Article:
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# Languages and Grammars

A *regular language* is a language that can be
defined by a regular grammar.
A *context-free language* is a language that can be
defined by a context-free grammar.

If grammar G is context free but not regular,
we know the language L(G) is context free.
We *do not know* that L(G) is not regular.
It might be possible to find a regular grammar G_{2}
that also defines L.

## Example

Consider the following grammar:
G = ({S, A, B}, {a, b}, S, {SAB,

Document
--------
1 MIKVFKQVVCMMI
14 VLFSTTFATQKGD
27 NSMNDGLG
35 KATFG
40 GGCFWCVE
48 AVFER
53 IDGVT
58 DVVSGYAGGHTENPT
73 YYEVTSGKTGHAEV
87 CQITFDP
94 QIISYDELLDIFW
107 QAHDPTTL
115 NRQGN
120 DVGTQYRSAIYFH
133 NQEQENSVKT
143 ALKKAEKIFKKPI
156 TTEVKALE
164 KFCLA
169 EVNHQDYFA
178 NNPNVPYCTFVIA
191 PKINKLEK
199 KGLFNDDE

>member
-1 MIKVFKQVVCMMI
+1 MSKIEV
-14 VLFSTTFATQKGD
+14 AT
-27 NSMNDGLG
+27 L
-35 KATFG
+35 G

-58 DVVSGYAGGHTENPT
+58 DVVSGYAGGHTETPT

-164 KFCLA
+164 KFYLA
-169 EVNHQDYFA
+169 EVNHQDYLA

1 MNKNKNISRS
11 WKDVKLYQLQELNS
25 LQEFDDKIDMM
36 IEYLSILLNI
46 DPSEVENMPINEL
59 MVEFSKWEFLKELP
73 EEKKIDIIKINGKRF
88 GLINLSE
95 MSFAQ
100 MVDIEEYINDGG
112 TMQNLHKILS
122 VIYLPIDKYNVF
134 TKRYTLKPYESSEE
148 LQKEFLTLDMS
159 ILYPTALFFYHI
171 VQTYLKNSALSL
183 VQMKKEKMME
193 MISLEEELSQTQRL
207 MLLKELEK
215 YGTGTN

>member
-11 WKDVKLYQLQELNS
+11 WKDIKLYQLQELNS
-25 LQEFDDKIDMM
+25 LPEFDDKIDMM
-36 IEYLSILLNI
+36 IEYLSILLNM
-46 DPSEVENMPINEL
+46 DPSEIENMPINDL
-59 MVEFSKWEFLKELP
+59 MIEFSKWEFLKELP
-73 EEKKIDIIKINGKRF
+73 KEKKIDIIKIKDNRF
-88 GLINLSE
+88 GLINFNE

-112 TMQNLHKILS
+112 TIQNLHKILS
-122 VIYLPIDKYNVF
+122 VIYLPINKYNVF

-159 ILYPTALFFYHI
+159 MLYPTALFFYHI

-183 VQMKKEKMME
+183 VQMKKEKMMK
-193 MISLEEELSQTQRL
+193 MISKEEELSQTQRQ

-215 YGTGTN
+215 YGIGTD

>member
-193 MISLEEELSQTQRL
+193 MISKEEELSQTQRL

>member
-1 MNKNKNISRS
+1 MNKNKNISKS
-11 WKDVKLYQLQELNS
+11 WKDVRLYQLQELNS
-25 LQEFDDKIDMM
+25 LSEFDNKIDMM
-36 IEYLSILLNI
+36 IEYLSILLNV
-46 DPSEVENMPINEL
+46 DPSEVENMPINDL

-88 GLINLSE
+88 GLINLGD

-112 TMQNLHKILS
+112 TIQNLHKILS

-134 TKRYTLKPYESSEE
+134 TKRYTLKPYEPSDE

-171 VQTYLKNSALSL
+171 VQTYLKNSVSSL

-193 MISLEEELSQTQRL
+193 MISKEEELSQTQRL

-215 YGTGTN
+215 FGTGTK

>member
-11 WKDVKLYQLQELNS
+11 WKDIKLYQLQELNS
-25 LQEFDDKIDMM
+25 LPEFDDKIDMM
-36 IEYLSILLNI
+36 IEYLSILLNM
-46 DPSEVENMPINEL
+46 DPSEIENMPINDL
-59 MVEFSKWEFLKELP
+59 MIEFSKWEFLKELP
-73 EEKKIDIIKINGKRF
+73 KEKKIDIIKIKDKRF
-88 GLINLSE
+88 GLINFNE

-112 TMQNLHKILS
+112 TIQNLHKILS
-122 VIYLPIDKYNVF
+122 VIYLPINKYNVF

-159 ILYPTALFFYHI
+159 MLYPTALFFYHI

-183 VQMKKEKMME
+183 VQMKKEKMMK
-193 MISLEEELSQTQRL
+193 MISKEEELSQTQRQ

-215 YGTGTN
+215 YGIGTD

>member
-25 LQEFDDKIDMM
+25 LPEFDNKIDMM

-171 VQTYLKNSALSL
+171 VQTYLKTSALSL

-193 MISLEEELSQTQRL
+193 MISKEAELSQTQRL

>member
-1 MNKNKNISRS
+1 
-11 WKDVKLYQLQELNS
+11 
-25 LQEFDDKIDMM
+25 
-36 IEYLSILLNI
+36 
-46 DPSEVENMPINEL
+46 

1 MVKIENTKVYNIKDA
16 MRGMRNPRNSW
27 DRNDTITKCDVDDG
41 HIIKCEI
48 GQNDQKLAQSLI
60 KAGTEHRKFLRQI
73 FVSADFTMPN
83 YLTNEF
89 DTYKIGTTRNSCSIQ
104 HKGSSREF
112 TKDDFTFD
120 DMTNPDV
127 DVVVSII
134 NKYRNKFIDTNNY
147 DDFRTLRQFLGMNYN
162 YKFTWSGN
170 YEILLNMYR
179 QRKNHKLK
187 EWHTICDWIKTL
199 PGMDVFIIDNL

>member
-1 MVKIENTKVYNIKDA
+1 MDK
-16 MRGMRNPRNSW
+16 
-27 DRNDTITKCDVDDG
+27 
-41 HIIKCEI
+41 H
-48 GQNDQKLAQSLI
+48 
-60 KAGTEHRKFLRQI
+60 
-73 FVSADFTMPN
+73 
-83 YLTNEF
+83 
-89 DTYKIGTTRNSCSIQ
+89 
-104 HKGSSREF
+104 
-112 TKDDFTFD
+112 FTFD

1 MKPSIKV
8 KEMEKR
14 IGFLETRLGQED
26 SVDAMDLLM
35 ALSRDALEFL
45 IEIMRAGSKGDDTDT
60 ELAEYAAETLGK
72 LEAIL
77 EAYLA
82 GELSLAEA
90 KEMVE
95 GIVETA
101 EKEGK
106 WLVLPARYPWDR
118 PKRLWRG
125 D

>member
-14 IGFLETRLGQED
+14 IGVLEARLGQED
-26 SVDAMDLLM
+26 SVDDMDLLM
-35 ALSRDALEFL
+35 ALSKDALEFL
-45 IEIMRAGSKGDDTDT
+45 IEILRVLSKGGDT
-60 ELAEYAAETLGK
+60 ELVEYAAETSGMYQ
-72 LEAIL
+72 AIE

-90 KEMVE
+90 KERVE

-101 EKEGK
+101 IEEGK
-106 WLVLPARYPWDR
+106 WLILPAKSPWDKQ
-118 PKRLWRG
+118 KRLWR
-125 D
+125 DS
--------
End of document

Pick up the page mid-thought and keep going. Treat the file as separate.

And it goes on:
AaA, A,
BBb, B})

Is G a context-free grammar?

Yes.

Is G a regular grammar?

No.

Is L(G) a context-free language?

Yes.

Is L(G) a regular language?

*Yes* --
the language L(G) is regular because it can be defined
by the regular grammar:

G = ({S, A, B}, {a, b}, S, {SA,
AaA, AB,
BbB, B})

Copyright © 1996 by David Matuszek

Last modified Feb 26, 1996